Thursday, March 15, 2012

Battle of Boyaca(-ish)!

This is the scenario based on the Battle of Boyaca 1819 fought in Columbia by the Great Liberator, Simon Bolivar, against the forces of the Spanish crown.

In our scenario, it's been transplanted to the Iberian Peninsula itself about 7 years earlier and is fought between a Franco-Italian army on one side and an Anglo-Hispano-Lusitanian-Germanic army on the other. This time I brought the camera, but failed to check the batteries (which were dead, of course) until I switched the damned thing on. GRRRRR! Dull, unexpandable camera phone pictures again I'm afraid, folks!

The object of the scenario was the same as in the historical battle; both sides were aiming to secure the river crossing to be able to protect or capture an objective just beyond the edge of the board. The initial roll of the dice to determine the side who got the first move was fairly important as that would determine who was defending and who was attacking. As luck had it, John R. and I scored highest and my vanguard hot-footed it to the village in front of the bridge to seize the bridge first.

John attempted to keep Tim's Spanish hordes away, while I had the job of stopping Steve from wresting control of the bridge away from me. Again, it was a tale of two battles with John going down to TIm's overwhelming numbers and me holding my own against Steve, who's still getting used to the conventions of our rules after a long break. If I'd been playing a more seasoned opponent, I might not have come away so lucky!

Map of our setup using nifty software courtesy of MappingBoard (see link in Wargames Resources  in the sidebar)

The table viewed from the Franco-Italian side.

My vanguard was cavalry heavy in the hope that any enemy infantry would be deterred by by a regt. of dragoons and hussars backed up by 2 batteries of galloper guns and one battalion of light infantry. Next time I'd go for another infantry battalion and one less cavalry unit, I think.

My vanguard
With manoeuver movement getting me to the village in the first move, I had to decide on where to position the artillery and cavalry while my infantry were a little way behind, blocked by the BUA. I faced both the cavalry and guns down the road, neglecting to put out a vedette to check behind the ridgeline, behind which Steve sent his Portuguese cacadores past the BUA, ready to swing around the back of my position.

After rectifying the non-deployment of the vedette, I sent the lone light battalion to skirmish with the advancing cacadores hoping to delay them until the rest of my division turned up.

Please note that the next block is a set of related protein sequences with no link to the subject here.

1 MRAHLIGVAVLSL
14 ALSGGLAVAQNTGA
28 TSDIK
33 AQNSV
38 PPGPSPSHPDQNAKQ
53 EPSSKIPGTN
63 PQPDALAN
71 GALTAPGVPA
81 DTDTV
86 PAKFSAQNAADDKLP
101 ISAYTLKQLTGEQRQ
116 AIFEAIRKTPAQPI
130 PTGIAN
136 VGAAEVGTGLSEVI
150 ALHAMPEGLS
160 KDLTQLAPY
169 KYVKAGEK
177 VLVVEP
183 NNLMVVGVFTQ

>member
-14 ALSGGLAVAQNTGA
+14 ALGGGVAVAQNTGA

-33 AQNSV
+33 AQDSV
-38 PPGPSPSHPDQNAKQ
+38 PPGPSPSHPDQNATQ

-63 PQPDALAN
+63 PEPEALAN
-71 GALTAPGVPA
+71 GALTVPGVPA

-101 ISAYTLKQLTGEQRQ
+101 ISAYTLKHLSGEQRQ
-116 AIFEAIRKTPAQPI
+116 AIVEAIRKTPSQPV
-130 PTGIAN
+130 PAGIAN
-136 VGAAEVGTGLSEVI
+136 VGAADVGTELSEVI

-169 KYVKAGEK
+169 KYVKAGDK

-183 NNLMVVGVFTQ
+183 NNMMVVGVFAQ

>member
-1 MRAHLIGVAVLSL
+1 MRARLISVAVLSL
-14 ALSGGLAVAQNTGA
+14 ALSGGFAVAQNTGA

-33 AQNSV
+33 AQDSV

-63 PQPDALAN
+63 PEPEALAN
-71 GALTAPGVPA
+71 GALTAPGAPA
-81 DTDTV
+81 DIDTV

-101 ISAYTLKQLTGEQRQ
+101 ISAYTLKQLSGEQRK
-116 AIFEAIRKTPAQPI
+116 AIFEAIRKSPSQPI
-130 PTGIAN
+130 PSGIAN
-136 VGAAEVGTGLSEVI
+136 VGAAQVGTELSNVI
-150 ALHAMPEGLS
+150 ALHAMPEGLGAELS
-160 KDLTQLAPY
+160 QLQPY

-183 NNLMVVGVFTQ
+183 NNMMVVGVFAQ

Dragoons, guns and arrive in the BUA, while the hussars swing through the fields.

The all important bridge, and the gap between the river and BUA!

Unlimbered guns and dragoons focusing on the distant threat, not aware of the threat on the flank!

Light infantry unform into skirmish order.

The main body enters the board.

John, meanwhile, had taken up a position on a ridge (very British thing to do, John!) and awaited Tim's arrival. Tim had sent in a Spanish vanguard (or horde) and still had more troops to put on the board, including Portuguese and KGL. Poor John got some bad die rolls, which didn't help, and allowed Tim to set the pace after his initial couple of charges were rebuffed.

John takes up position behind the ridge

The Grand old Duke of York was British, though, wasn't he?!

On come the Spanish hordes!

First clash!

John and Tim recoil back to their starting points!

Eat iron, Manuel!

Tim's KGL Light Dragoons back up the Spanish light troops

John's dragoons charge an approaching column...

...and send them packing.
To no avail though, as Tim's numbers  and unlucky dice rolling sent John advancing to the rear!

Steve moved his infantry up behind the cover of the ridgeline while he kept two battalions in reserve on the road with the horse guns and cavalry, riskily at 90 degrees to me, although he was protected by the tall crops. I sent a couple of battalions of infantry over that way to support the hussars who were lurking in the agricultural land, and to possibly force a gap in the enemy line on his flank.